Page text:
In the advent of fast casual dining discussions of drive-thru restaurants have fallen by the wayside, as a LA permit expediter I’d like to provide a snapshot of the process of permitting drive-thru’s in Los Angeles.
I will cover site selection, zoning requirements, site plan review, and plan approvals. If you have questions that are specific to a site you are looking at just give me a call and I’ll provide a consultation.
Finding a hard corner on just about any street in Los Angeles county, let alone city of LA, is going to be a feat in of itself. Not to mention finding something that is somewhat reasonable in price. Once you find a site that seems to fit your criteria it is essential to conduct research on the full site’s history. This means getting all:
- issued permits,
- zoning cases,
- geological soils reports,
- disaster inspections,
- code enforcement violations,
- getting insight into any currently open applications with the city.
For more on how to do this using the Los Angeles Department of Building and Safety’s online portal check out our article, https://www.permitadvisors.com/uncategorized/new-on-line-city-permit-process-do-i-still-need-a-permit-expediter/
Los Angeles has been going through many changes when it comes to the general plan and zoning in the last five years, to say the least. Every election year yields controversial and highly volatile parties each vying for what they think is best. We are going to step away from that landscape for a moment and focus on what is actually published in the clearance handbook as published on the city’s website. The full handbook can be found here.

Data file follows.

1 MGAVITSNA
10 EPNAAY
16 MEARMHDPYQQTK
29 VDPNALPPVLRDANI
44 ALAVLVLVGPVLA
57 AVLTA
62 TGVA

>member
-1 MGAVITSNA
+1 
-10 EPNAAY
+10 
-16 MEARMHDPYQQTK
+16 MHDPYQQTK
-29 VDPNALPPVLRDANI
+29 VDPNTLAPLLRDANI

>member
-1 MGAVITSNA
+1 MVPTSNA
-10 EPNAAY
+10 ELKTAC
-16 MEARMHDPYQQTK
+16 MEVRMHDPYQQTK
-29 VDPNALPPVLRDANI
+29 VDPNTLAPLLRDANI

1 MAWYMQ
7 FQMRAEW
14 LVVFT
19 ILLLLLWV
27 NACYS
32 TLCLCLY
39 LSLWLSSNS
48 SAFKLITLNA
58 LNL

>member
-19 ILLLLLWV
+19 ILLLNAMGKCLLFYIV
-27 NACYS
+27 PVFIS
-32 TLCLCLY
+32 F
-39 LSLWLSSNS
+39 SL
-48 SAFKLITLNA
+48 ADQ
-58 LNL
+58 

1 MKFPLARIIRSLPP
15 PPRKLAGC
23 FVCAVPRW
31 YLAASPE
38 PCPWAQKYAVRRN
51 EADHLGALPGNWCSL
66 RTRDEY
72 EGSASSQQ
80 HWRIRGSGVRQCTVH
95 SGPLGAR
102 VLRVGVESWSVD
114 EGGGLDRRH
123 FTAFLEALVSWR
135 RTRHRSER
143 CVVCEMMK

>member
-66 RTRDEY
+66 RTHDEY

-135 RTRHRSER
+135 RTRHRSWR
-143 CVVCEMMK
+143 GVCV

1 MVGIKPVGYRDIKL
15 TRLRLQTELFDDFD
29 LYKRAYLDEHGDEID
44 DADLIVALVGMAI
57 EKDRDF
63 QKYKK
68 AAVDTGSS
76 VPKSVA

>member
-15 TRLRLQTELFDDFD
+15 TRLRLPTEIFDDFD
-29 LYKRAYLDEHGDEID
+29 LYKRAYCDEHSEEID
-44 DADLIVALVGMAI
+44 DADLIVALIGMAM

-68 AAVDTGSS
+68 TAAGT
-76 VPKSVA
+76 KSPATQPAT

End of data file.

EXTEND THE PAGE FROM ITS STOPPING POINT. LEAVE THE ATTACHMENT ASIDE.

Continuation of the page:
- Conditional Use approval is required when a site on a lot “or across the street from a residential zone or residential use.” This means if the drive-thru is too close to residential, even if it is zoned for commercial, a conditional use approval will need to be obtained. This means a hearing for the local residents to decide if they want a drive thru at that location.
- If the lot and surrounding areas are in a commercial zone then “a use variance is required” which should simplify everything.
Site Plan Reviews:
Site plan reviews take some time and much preparation which means most of my clients would like to avoid them. However, when it comes to drive-thru’s the city’s handbook outlines 2 clear requirements:
- “Any change of use to a drive-thru fast-food establishment which results in a net increase of 500 or more average daily trips as determined by the department of transportation.”
- “Any change of use to fast-food establishment that is not a drive-thru which results in a net increase of 1,000 or more average daily trips as determined by the department of transportation.”
In both cases a study conducted by the department of transportation is required in order to complete your site plan review.
Ah yes the planning department, one of the places I work in quite frequently. This may seem easy by far when comparing to DOT or conditional use hearings and the city’s outlines one real guideline when it comes to drive-thru fast food restaurants.
- “Existing restaurants which have a drive-thru will be classified as having deemed to be approved conditional use status. Modifications to expand the drive-thru shall be subject to a ‘Plan Approval’ by city planning.” In other words, once there is a drive-thru already in place then planning will only get involved if you’re expanding the restaurant in someway or if it intensifies the use. Whew!
Once the entitlements and land use portions are completed for your drive-thru, the permits are very similar to permitting anything else. However, I’d like to note that you may have to package different aspects in separate permits. For example, parking and signage will be separate from any tenant improvement permits. But at that point, just call me and I can advise on how to best tackle the permits.
Drive-thru’s aren’t as popular as they once were in metropolitan areas however, that doesn’t mean they still aren’t used or aren’t profitable, that would be far from the truth.